5th February, 2013 (also seen on 3rd November, 2012 at the Theatre Royal, Nottingham)
Graham Lineham’s stage adaptation of the 1955 Ealing comedy classic is now on tour after a successful West End run at the Gielgud. It tales the plan of five criminals who rent a room in Mrs. Wilberforce’s King’s Cross house to carry out a cash robbery, although their disguise as avant-garde musicians soon falls apart with farcical consequences. Although the story is simple, it is remarkably theatrical, clever and most of all thoroughly entertaining.
The characters are admittedly cartoons, so if you’re expecting Chekhov then you might be disappointed; however this play – just like the film –is billed as an entertainment. Paul Brown’s Professor Marcus excels as the so-called mastermind who tries to keep his clang of criminals and ultimately flawed plan together, as does William Troughton as the young, pill-popping Harry Robinson and Chris McCalphy as the slow One-Round who takes a shine to Mrs. Wilberforce. Clive Mantle, Cliff Parisi (Sean Williamson last year) and Marcus Taylor also impress at creating realistic caricatures – if such a thing can exist. Michele Dotrice is extremely watchable and does a terrific job at aging up without overplaying the role – I particularly enjoyed the line ‘we’re old, we’re up at 4.30’.
And it wasn’t until I read the programme that I realised what a clever play about England this is. It’s quite easy to recognise that it’s set in a time of great change in post-WWII London, but interpreting the characters as a representation of ‘new’ England invading Mrs. Wilberforce and her rickety, subsided house (representing an archetypal view of England) is quite genius.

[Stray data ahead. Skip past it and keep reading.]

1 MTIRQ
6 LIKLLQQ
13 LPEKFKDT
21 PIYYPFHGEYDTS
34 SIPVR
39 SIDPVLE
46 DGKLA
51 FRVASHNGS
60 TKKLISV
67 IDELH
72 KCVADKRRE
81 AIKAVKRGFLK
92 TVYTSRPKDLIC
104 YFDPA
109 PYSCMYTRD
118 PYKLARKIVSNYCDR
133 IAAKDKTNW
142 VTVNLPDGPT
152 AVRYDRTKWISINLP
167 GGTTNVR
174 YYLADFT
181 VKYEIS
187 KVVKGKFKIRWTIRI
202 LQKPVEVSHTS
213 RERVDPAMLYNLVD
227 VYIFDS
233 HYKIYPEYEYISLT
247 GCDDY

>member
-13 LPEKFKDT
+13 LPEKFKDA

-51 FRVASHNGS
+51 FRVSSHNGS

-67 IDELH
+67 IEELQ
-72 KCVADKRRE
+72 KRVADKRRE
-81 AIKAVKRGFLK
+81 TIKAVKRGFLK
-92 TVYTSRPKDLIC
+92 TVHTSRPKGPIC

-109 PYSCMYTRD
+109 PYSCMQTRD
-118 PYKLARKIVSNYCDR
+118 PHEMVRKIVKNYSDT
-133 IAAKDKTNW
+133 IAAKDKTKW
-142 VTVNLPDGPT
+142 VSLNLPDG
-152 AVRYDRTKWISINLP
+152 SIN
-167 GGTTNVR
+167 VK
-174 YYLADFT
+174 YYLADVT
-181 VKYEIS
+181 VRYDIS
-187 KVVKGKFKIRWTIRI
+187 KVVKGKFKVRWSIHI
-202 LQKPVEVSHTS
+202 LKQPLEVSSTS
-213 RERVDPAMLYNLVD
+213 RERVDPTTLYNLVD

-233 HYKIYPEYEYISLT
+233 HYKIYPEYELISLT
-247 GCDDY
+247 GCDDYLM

Lineham’s script is brilliant: he includes moments of observational, surreal and slapstick humour as well as ably adapting the plot. Admittedly, I feel that it doesn’t quite reach the comic heights of Noises Off and it is perhaps an unconventional farce as these are not just any ordinary people in an extraordinary situation however it is more than satisfying and does conform to characteristics of farce in the sense that none of them want to be there (certainly in act two). Moreover, by giving the play a happy denouement, you feel all is well again and that the crumbling image of England has survived. Sean Foley ensures that the slapstick sequences are swift and actually funny and he has allowed for several fitting coups-de-théâtre, including a shaking house, impressive robbery re-enactment and several moustached old ladies!
As you walk into the theatre, the façade of the house sets you up for the story’s setting and the projection of The Ladykillers logo is fitting as it perhaps makes the play self-aware which is apt for an entertainment as well as it alluding back to its history in cinema. Michael Taylor’s design is probably the most absorbing and detailed of a play at the moment and Scott Penrose’s special effects are easily applaud-inducing when chairs and tables move and picture frames fall off walls (at least they certainly were on a Saturday matinee like when I saw it last year but not on a Tuesday evening interestingly). Special mention also goes to Ben and Max Ringham’s sinister music and sound design, which is instantly likeable as it becomes a motif to move the story along.
I do not hesitate to recommend this show as I’ve seen it with two other people of different generations and think it is one of the funniest and most visually impressive pieces of theatre in the UK at the moment. A return to the West End has been rumoured and a most welcome one it would be.
The Ladykillers is currently touring the UK.